The media and advertising category is massive, including some of the largest and fastest growing companies in the world — all focusing on communication. How are we disseminating information? How are we spreading our message, whether it’s news, product advertisement or simply our weekend plans? Media and advertising companies are finding solutions for improving communication and connectedness in new and constantly changing ways.
Publishers include Disney, Comcast, News Corp, Advance Publications and iHeart Media, to name a few. Advertising agencies also host a diverse group including WPP, Omnicom, Publicis, Interpublic, and Dentsu. Once we look to the world of digital media, however, it becomes much more crowded at the top.
Google and Facebook fit into each of these categories in one way or another. They represent both the future of media and the biggest challenge to the industry’s new entrants. Whether it’s digital advertising, adtech or social media, these companies have figured out how to maximize the value of an advertising dollar. As a result, the advertising industry is shaping itself around them.
Why is Insurance for Media and Advertising Companies Important?
The larger-scale companies operate with a higher risk, but everyone in the media and advertising spaces takes on risk. The most obvious would be what the insurance industry appropriately calls “media liability.” This is a type of professional liability coverage that protects companies from suits claiming their content defamed or infringed on the intellectual property of a third party.
Advertising liability coverage works similarly but protects the company from liability related to their own advertising. Together, media and advertising liability coverages provide a more comprehensive safeguard against liability that arises from media operations.
Unique exposures exist for each type of company under the “media and advertising” umbrella. A news company would want to have a policy that provides protection when the government tries to compel them to reveal a confidential source or when they have to defend their first amendment rights. The insurance industry has reacted to that and created bespoke policies.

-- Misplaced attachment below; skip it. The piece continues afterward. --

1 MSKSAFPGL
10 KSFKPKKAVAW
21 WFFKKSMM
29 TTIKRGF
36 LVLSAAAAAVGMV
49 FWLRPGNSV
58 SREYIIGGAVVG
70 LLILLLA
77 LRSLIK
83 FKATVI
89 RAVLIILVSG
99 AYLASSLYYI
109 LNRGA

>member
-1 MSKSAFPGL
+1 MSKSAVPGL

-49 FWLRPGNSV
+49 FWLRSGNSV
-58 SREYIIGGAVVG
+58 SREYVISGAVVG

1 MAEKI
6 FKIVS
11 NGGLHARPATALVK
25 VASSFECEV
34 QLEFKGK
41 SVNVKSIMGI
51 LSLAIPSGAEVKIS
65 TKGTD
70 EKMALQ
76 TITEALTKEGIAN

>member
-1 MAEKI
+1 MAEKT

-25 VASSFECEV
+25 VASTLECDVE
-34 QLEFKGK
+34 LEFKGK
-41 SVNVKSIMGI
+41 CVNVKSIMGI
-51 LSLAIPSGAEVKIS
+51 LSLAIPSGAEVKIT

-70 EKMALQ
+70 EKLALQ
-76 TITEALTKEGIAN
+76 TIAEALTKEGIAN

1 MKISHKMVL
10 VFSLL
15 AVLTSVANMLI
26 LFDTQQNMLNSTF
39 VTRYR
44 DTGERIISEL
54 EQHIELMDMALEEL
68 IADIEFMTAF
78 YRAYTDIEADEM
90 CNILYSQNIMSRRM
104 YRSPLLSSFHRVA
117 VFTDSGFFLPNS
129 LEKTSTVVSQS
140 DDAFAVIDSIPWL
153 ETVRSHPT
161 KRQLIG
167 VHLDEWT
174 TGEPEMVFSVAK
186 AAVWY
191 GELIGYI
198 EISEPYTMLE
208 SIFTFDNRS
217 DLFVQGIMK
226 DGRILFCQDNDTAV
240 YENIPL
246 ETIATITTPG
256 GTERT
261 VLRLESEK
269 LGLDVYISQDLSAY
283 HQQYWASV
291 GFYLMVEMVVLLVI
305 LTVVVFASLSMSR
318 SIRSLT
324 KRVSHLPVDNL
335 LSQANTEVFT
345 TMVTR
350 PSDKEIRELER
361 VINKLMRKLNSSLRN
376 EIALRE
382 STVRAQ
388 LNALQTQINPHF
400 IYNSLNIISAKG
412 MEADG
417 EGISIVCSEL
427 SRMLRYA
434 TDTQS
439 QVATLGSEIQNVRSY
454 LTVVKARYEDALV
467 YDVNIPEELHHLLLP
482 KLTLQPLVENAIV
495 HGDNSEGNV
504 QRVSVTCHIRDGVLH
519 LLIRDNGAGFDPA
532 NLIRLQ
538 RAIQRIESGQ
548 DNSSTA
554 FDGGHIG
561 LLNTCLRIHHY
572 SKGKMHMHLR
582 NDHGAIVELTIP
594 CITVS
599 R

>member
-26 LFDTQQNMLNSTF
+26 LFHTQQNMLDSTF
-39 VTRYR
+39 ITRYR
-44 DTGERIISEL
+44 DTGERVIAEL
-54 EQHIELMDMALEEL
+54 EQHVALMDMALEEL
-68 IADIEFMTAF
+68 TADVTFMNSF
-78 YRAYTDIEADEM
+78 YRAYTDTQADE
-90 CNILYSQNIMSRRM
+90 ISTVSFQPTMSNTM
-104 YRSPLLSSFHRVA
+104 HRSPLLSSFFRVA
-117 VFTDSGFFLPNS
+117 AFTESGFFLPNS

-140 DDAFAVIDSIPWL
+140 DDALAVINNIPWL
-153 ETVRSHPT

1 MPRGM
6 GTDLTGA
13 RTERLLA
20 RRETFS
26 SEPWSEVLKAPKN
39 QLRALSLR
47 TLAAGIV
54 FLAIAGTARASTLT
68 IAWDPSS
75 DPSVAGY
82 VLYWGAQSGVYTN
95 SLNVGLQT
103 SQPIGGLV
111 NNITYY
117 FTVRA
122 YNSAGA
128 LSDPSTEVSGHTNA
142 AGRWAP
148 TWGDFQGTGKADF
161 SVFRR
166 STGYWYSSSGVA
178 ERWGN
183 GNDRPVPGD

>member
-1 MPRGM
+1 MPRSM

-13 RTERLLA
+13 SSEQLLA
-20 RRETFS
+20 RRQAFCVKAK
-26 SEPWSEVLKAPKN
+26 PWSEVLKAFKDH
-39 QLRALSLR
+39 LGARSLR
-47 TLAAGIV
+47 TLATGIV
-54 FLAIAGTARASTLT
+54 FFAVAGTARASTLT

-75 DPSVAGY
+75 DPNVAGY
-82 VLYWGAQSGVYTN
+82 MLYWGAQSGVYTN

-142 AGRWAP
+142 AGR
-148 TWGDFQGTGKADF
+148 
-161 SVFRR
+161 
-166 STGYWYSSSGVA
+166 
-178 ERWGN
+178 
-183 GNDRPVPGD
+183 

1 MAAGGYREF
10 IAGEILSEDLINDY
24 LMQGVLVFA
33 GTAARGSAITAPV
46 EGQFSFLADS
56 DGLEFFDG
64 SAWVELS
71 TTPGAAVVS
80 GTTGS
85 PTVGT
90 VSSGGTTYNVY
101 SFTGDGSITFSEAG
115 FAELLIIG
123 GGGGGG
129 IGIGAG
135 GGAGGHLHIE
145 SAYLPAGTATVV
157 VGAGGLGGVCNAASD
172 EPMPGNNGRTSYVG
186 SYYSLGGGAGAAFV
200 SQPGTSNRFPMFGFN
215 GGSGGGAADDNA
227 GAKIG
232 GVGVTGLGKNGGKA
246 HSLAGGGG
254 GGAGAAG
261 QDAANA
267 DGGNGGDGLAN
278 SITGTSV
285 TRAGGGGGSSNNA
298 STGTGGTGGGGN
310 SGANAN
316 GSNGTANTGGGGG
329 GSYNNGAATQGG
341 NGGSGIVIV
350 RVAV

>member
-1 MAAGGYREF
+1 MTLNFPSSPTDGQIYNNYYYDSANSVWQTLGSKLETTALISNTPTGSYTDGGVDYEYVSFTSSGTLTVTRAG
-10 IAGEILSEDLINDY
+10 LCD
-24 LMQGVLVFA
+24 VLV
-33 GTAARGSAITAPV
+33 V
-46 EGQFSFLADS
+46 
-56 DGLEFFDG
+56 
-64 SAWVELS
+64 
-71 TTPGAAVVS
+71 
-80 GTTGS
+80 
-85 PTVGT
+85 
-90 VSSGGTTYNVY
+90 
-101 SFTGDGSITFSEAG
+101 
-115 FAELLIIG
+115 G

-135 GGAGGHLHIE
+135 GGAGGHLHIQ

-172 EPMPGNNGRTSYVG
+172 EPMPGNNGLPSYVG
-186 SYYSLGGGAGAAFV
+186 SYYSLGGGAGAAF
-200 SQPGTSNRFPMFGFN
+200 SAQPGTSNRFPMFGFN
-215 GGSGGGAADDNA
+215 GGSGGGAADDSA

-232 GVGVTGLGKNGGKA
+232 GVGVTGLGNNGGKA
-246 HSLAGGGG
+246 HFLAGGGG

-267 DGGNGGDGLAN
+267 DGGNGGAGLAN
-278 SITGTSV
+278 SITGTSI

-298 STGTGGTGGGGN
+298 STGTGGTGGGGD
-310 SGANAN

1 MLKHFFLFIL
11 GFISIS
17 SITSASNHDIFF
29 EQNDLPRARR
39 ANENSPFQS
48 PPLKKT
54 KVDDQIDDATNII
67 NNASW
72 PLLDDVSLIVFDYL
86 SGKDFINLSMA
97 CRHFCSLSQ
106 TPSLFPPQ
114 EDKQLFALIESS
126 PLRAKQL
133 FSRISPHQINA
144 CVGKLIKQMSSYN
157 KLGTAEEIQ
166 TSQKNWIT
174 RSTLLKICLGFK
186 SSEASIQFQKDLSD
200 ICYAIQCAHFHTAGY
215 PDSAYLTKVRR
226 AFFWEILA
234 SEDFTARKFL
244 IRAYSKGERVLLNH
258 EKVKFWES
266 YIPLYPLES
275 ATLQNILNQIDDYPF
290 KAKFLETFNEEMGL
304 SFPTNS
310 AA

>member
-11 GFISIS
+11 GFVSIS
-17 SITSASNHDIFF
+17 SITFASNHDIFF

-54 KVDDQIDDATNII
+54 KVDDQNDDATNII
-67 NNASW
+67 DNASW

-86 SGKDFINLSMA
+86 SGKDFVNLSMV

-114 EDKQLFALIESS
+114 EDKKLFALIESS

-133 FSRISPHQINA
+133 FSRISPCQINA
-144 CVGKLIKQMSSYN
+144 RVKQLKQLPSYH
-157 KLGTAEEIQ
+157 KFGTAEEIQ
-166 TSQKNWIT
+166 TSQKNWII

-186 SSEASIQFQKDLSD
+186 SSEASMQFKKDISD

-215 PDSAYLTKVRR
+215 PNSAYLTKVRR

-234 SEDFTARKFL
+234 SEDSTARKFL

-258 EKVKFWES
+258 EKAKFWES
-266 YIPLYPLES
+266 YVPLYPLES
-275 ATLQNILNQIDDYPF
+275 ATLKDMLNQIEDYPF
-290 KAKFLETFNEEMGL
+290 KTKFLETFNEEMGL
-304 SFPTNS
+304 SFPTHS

The right tech and media professional liability would protect a company from, for instance, liability from a bug in their system causing an erroneous order being placed on their client’s behalf for ad space.
On the technical front, service outages can come from all directions. Anything from routine system maintenance to targeted DDoS or cyber extortion attacks can trigger a business interruption. If an advertiser can’t do their job or a social media network has to shut down, they’ll have to pay the price in the form of lost income or, worse, lawsuits.
Contingent Business Interruption
What happens if the supplier’s data centers go down? Contingent business interruption results from an interruption of business at the premises of a customer or supplier. In 2016, data center network outages and contractual obligations caused numerous disputes.
New regulations and contractual risks are increasing for these organizations with the increase in sharing economy regulations. 57% of companies say that regulatory risk is of great concern, and yet only 23% of those companies believe they are adequately protected against regulatory risk.